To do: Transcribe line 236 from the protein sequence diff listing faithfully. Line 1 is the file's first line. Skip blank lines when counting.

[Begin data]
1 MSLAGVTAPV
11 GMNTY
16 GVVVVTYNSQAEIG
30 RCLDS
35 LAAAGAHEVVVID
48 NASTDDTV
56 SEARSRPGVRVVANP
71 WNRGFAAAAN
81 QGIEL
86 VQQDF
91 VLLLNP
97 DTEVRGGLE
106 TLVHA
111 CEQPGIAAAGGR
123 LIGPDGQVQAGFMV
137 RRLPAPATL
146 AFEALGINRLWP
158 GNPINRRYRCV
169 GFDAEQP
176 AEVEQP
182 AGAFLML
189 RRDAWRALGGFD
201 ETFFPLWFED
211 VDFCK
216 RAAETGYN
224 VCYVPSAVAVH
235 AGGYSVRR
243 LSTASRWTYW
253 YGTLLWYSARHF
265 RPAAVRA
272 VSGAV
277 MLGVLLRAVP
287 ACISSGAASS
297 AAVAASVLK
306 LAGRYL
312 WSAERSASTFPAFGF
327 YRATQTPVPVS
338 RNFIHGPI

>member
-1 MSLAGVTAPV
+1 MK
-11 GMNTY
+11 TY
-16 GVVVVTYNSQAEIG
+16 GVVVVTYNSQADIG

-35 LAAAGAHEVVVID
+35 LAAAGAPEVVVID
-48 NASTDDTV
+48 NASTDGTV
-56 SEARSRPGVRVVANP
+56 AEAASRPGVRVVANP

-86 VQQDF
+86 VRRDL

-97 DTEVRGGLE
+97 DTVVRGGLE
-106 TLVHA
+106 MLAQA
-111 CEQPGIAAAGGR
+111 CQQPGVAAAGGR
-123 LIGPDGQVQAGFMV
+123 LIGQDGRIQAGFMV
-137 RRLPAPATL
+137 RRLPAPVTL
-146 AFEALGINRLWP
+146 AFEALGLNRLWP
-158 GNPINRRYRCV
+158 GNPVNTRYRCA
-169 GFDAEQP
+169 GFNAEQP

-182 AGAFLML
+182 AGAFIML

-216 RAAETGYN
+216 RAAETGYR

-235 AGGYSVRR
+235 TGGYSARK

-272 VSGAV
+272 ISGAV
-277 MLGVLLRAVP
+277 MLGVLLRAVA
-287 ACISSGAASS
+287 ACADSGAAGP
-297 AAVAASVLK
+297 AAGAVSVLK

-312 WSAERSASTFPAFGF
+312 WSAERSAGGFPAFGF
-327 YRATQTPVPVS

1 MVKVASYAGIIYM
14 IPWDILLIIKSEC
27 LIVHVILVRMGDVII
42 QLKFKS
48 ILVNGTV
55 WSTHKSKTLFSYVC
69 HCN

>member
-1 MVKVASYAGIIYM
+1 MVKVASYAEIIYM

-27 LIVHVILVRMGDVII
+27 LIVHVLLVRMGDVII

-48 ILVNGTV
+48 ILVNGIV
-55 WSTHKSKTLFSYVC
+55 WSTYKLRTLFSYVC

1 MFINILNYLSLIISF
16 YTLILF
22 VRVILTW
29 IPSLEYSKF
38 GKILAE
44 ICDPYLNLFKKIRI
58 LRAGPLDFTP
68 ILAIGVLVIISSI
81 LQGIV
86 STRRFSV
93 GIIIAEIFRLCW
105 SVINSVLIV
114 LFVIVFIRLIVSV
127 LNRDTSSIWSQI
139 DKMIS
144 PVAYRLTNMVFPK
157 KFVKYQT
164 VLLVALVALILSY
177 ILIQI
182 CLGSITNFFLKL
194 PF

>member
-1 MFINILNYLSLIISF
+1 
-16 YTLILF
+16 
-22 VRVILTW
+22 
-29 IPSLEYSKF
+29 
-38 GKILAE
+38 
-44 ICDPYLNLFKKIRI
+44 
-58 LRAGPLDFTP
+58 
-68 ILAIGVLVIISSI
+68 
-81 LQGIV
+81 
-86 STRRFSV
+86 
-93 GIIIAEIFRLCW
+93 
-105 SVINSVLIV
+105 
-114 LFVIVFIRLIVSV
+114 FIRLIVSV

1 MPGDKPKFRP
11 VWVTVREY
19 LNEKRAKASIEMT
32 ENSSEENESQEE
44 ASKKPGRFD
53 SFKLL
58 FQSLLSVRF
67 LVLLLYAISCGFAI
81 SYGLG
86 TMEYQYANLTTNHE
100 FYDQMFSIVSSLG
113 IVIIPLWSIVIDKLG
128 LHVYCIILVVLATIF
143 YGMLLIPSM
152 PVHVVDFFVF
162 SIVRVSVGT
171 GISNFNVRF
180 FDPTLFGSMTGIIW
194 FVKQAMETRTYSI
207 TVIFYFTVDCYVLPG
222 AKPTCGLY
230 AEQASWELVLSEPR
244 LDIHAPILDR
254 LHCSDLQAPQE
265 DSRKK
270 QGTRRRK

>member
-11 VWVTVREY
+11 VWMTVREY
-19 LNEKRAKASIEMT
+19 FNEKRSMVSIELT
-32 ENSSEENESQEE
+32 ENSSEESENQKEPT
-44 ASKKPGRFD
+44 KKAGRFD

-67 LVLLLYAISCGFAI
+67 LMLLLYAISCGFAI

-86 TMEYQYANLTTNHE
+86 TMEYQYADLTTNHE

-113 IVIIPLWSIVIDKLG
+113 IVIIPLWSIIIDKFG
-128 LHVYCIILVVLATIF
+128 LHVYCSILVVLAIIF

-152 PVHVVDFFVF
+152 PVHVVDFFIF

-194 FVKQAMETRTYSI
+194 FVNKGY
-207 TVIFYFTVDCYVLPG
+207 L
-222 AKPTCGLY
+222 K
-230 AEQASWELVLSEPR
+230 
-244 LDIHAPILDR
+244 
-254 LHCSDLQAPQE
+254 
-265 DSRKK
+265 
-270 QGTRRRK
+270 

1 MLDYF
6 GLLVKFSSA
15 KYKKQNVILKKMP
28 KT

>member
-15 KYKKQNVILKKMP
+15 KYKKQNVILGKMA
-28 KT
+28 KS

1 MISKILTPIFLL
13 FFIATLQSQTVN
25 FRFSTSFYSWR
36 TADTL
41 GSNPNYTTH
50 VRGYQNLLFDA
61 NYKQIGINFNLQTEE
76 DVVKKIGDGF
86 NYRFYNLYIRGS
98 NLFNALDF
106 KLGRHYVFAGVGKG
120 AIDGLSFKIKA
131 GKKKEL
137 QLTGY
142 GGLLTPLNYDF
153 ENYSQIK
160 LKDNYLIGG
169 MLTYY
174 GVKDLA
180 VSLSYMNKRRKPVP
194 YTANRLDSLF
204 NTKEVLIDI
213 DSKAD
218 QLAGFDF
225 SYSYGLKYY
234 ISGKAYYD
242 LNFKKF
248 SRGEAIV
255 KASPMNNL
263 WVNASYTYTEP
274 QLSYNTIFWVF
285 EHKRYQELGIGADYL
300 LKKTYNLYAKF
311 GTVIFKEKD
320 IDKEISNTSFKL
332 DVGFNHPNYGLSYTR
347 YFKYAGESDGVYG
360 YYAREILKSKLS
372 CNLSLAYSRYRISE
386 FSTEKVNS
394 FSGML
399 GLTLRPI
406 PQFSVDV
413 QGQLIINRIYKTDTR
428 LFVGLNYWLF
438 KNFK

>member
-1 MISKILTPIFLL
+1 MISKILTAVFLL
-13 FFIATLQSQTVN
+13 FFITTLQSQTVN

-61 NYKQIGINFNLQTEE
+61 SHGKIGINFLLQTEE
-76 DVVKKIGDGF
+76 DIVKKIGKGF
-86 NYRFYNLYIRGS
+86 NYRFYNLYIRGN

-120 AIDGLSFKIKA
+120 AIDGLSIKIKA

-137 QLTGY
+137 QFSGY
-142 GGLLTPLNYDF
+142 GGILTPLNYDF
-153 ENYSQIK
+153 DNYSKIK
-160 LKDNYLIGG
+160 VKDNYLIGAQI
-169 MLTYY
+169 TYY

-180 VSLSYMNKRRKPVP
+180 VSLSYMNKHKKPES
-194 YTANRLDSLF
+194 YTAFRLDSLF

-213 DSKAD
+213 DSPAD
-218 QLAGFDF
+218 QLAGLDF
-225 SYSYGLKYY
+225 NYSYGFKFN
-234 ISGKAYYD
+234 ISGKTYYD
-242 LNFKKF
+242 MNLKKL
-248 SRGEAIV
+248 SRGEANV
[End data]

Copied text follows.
153 ENYSQIK